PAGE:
Sex assault trial goes over DNA evidence
IRON MOUNTAIN — Forensic evidence presented Thursday in the trial for two Kingsford men accused of beating and sexually assaulting a woman last summer showed only one of the men’s DNA was found on her.
Michigan State Police Crime Lab scientists found a high likelihood 33-year-old Brent Thomas Clement’s DNA matched evidence collected in the woman’s sexual assault examination. But they found no DNA from 45-year-old Kenneth Robert Parent anywhere on the woman.
Dickinson County Circuit Court Judge Mary Barglind also ruled Thursday the MSP trooper who photographed the woman’s injuries about a week after the incident wouldn’t be able to testify that he believed some of the injuries were bite marks.
However, jurors still will be able to view the photos and make their own determinations as to what they depict, the judge said.
This came about after defense attorneys Gregory Seibold and Michael Scholke questioned Trooper Chad Strutz’s qualifications to identify bite marks and determine the age of bruises. Strutz admitted he had no medical training and was only relying on his years of law enforcement experience to identify the injuries as bite marks.
A doctor who treated the woman at Upper Peninsula Health Systems-Marquette the day after she was found testified he didn’t remember noticing any bite marks on her.
Clement and Parent each face criminal sexual conduct-first degree, a felony punishable by life or any term of years in prison, and assault with intent to do great bodily harm less than murder or by strangulation, a 10-year felony.
Clement’s habitual offender-fourth status increases the maximum penalty to life on both charges, while Parent’s habitual offender-second status increases each maximum penalty by 1.5 times.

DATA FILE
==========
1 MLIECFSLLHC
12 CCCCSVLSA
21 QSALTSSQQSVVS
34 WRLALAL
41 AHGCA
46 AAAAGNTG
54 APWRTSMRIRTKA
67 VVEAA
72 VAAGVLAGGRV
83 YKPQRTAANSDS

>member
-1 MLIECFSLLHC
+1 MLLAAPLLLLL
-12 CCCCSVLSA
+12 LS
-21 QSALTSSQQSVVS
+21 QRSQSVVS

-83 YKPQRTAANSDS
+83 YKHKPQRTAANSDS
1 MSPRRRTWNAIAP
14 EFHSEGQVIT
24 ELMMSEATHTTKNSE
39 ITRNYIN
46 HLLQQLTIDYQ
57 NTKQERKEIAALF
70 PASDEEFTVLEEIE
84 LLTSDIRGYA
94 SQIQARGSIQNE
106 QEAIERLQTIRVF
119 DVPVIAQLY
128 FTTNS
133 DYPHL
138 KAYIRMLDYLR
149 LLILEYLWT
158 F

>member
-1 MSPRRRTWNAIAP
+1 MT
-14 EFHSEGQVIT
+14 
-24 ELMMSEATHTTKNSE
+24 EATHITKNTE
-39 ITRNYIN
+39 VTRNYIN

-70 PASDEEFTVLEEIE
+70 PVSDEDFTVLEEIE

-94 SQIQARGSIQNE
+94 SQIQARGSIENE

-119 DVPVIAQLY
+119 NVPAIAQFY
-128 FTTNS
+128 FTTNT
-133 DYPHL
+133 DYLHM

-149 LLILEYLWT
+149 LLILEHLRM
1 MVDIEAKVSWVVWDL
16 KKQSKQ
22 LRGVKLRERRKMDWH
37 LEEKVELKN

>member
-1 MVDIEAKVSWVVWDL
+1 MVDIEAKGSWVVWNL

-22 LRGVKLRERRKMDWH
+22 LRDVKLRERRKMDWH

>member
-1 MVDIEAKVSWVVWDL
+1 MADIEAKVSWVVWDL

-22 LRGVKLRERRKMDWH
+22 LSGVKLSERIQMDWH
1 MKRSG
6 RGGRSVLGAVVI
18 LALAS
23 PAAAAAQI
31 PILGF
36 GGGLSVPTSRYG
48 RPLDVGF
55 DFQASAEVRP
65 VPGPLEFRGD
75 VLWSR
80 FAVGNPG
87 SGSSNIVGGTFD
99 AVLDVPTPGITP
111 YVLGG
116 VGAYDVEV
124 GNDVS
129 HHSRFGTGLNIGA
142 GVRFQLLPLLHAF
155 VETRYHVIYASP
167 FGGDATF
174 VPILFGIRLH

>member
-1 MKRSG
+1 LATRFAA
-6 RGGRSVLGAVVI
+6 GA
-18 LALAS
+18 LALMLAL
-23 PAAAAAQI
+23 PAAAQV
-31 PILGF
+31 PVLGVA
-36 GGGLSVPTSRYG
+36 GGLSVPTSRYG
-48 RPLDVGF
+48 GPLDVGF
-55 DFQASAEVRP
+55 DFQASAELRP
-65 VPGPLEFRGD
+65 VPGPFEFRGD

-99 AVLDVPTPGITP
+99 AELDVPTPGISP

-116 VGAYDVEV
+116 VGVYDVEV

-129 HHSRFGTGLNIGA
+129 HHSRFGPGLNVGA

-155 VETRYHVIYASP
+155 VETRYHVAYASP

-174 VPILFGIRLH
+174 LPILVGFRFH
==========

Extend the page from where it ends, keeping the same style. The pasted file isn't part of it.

Prosecutors claim Clement and Parent dragged the woman into a wooded area near their home June 11 to beat and rape her after she argued with then-boyfriend Clement over his suspicions she was using methamphetamine.
However, defense attorneys contend the woman’s injuries could have been caused by stumbling down the street and the wooded hill while in a drug-induced state, and Clement’s DNA on the woman can be explained by their consensual sex the previous day.
Forensic scientists also examined the woman’s clothing for possible semen, blood and saliva and only found areas on her shirt and jeans that tested inconclusive for saliva. Rainy weather on the night she was found, condom usage and showering could have affected any potential DNA samples, they testified in response to prosecutors’ questions.
Dickinson County Prosecutor Lisa Richards and Dickinson County Chief Assistant Prosecutor Kristin Kass were scheduled to continue their case this morning. The defense then may present witnesses before closing arguments and jury deliberation.